My areas of research interest include epilepsy, neurophysiology, the seizure network and cognitive neuroscience. I’ve always been curious about how the brain works, and it fascinates me that it is still not fully understood.
My work aims to contribute to the body of knowledge for understanding fully how the brain works. While I was in the senior year of my undergrad program, I joined a clinical lab to study patients with epilepsy, particularly those who were not cured with anti-seizure medication. The overarching purpose of my research is to understand the epilepsy network and improve seizure outcomes of patients with drug-resistant epilepsy and newly diagnosed epilepsy using translational and clinical approaches.
I use advanced mathematical and statistical analysis in my research, including functional connectivity and graph theory. My work aims to predict seizure outcomes and treatment responses. I use a state-of-art noninvasive tool called Magnetoencephalography (MEG) that records magnetic fields of electrical activity to locate their source inside the brain. For patients who undergo noninvasive presurgical evaluation, we want to find better tools that precisely detect where the seizure is coming from and understand the seizure network of individual patients to predict their surgical outcome.
I am honored to have been awarded a Postdoctoral Research Fellowship from the American Epilepsy Society (2020). I began my work with Cincinnati Children’s in 2006 as a neurodiagnostic technologist. I’m now a neuroscientist and a manager of MEG Core at Cincinnati Children’s.
AS: Medical Technology, Graduate Kyoto University College of Medical Technology, Kyoto, Japan, 1998.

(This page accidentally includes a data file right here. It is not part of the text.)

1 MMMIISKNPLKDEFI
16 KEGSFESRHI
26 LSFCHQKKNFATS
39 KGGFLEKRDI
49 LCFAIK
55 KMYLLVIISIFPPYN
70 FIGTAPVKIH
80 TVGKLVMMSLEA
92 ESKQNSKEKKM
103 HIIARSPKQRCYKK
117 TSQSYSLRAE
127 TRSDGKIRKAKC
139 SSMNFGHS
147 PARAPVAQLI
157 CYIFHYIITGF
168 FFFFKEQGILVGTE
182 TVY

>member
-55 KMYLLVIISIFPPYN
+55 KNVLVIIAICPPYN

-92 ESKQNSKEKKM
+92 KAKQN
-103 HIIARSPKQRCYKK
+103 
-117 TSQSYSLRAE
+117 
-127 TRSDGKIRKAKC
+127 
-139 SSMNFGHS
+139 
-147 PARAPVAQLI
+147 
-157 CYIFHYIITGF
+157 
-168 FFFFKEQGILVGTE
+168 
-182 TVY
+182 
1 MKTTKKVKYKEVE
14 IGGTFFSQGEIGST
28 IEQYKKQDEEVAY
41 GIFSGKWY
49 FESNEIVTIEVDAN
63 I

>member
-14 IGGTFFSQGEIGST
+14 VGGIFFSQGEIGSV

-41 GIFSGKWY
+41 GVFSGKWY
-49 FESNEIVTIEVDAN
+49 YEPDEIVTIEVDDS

BS: Health Science, major of Medical Technology, The Open University of Japan, Tokyo, Japan, 2002.
AS: Electroneurodiagnostic Technology, Kirkwood Community College, Cedar Rapids, IA, 2005.
PhD: Neuroscience, The University of Cincinnati, Cincinnati, OH, 2018.
MEG for epilepsy presurgical evaluation
Neuroscience; neurophysiology; epilepsy; brain network.
Clinical validation of magnetoencephalography network analysis for presurgical epilepsy evaluation. Electromyography and Clinical Neurophysiology. 2022; 142:199-208.
MEG pharmacology: Sedation and optimal MEG acquisition. Electromyography and Clinical Neurophysiology. 2022; 138:143-147.
Improving Detection of Hippocampal Epileptiform Activity Using Magnetoencephalography. Journal of Clinical Neurophysiology. 2022; 39:240-246.
Beta synchrony for expressive language lateralizes to right hemisphere in development. Scientific Reports. 2021; 11.
Functional Hyperconnectivity during a Stories Listening Task in Magnetoencephalography Is Associated with Language Gains for Children Born Extremely Preterm. Brain Sciences. 2021; 11.
Delineation of epileptogenic zones with high frequency magnetic source imaging based on kurtosis and skewness. Epilepsy Research. 2021; 172.
The Value of Source Localization for Clinical Magnetoencephalography: Beyond the Equivalent Current Dipole. Journal of Clinical Neurophysiology. 2020; 37:537-544.
Cortical and subcortical volume differences between Benign Epilepsy with Centrotemporal Spikes and Childhood Absence Epilepsy. Epilepsy Research. 2020; 166.
Neuropsychological outcomes after resection of cortical sites with visual naming associated electrocorticographic high-gamma modulation. Epilepsy Research. 2019; 151:17-23.
Development of information sharing in language neocortex in childhood-onset drug-resistant epilepsy. Epilepsia. 2019; 60:393-405.